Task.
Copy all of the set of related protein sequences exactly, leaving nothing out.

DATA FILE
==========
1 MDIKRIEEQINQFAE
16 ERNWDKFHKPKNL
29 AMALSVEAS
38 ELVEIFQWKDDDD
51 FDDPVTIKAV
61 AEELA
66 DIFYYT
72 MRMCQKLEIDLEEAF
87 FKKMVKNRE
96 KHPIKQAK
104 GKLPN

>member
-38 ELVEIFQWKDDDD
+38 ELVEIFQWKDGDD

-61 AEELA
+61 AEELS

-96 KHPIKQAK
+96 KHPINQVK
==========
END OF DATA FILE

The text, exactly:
1 MDIKRIEEQINQFAE
16 ERNWDKFHKPKNL
29 AMALSVEAS
38 ELVEIFQWKDDDD
51 FDDPVTIKAV
61 AEELA
66 DIFYYT
72 MRMCQKLEIDLEEAF
87 FKKMVKNRE
96 KHPIKQAK
104 GKLPN

>member
-38 ELVEIFQWKDDDD
+38 ELVEIFQWKDGDD

-61 AEELA
+61 AEELS

-96 KHPIKQAK
+96 KHPINQVK